Moments of Truth Experience: X-MOT

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Most automotive dealers are efficiency-driven, but it does them no good. Their efficiency helps neither customers nor manufacturers. Why?

Diminishing Returns On Service Investments. Most of the time when considering any investment, people ask the same fundamental question, “What is the expected ROI (Return On Investment)?” It is quite easy to understand that always there comes a point where further investment does not generate increasing returns, but diminishing returns. People do not follow this same rationale when evaluating investments in service. Companies want to believe that better service leads to higher levels of customer satisfaction. Thus, continuous increases in investments in service enhancement should be unquestionably good, especially in the automotive industry. True, it is necessary to raise the service standards from ‘average’ to ‘good’, as good is the minimum to stay competitive nowadays. But does it really make economic sense to improve every aspect of an experience from ‘good’ to ‘very good’ or even ‘excellent’, perhaps at the expense of diminishing returns on investment? Does it make sense to eat into the already slim (or negative) profit margins for selling cars? Should dealers continue to suffer from the huge price gaps between their service centers and non-manufacturer service stores?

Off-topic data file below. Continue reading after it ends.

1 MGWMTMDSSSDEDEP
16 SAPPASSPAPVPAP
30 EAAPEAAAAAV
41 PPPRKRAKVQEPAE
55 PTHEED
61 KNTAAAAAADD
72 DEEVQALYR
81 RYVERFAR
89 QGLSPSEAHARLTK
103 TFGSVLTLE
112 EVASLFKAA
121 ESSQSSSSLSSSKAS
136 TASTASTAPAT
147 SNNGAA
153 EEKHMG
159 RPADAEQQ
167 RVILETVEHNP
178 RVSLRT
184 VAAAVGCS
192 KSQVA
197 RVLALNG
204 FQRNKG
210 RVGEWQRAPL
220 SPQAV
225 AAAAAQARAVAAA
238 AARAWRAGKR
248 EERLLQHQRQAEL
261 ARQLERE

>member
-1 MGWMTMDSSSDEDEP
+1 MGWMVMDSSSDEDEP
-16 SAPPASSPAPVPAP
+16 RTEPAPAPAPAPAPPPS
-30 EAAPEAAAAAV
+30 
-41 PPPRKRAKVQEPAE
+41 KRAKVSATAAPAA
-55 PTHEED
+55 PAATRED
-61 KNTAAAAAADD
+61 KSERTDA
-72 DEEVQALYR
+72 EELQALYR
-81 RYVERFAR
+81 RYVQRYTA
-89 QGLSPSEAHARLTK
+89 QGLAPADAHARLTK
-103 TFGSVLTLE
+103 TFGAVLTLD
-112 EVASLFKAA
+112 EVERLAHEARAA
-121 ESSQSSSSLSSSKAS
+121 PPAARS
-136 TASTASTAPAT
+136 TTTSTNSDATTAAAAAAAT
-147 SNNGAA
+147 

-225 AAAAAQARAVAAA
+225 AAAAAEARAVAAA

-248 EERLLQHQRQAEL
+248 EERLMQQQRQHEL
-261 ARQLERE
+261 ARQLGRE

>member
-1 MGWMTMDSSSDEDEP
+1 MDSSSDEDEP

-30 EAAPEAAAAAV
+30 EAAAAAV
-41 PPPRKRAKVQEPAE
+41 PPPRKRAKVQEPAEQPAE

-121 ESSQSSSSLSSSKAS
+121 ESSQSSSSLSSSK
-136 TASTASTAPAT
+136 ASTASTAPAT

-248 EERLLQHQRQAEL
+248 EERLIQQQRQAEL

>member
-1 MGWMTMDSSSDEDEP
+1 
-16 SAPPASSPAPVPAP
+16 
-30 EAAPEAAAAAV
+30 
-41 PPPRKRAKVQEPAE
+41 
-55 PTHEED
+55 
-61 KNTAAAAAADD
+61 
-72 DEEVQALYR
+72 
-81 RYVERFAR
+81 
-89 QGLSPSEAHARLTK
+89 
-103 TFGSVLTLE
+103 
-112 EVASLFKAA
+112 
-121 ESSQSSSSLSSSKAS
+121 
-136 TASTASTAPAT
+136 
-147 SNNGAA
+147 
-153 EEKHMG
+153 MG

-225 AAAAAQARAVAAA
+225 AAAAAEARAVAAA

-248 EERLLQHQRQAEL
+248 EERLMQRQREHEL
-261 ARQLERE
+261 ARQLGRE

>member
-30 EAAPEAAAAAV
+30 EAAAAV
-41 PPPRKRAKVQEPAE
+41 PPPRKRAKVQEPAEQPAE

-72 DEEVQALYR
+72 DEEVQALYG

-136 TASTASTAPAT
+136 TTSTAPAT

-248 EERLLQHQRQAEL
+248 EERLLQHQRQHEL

Current Systems Reinforce Ineffective Behavior. Although there is no substantial proof, it is a widely held belief, especially among auto manufacturers, that if they enhance customer satisfaction, customers will buy more and over a longer period from them. We show you otherwise——some attributes or sub-processes within an experience may be important in creating high levels of satisfaction to customers, but not necessarily important in delivering differentiated brand values and driving repeat sales——in the upcoming white papers on MOD™ (Moments Of Differentiation™) and MOB™ (Moments Of Buying™). Even if we assume that there is a strong correlation between satisfaction and loyalty, there are still three critical questions to address in order to enhance genuine customer satisfaction: 1) Do we measure the right things, i.e. are we designing experience-centric satisfaction surveys to reflect the genuine emotions of customers, or just a comprehensive process-centric checklist aimed to improve efficiency? 2) Do we collect accurate data, or just the distorted gaming results generated by the salesmen or dealers in order to get better scores, incentive rebates and inventory priority? 3) Do we act on the results appropriately, i.e. by enhancing the most critical attributes (for customers, dealers and the manufacturer) and not trying to improve every single aspect? Sadly, the conventional satisfaction surveys and approaches drive automotive dealers to focus on efficiency rather than effectiveness.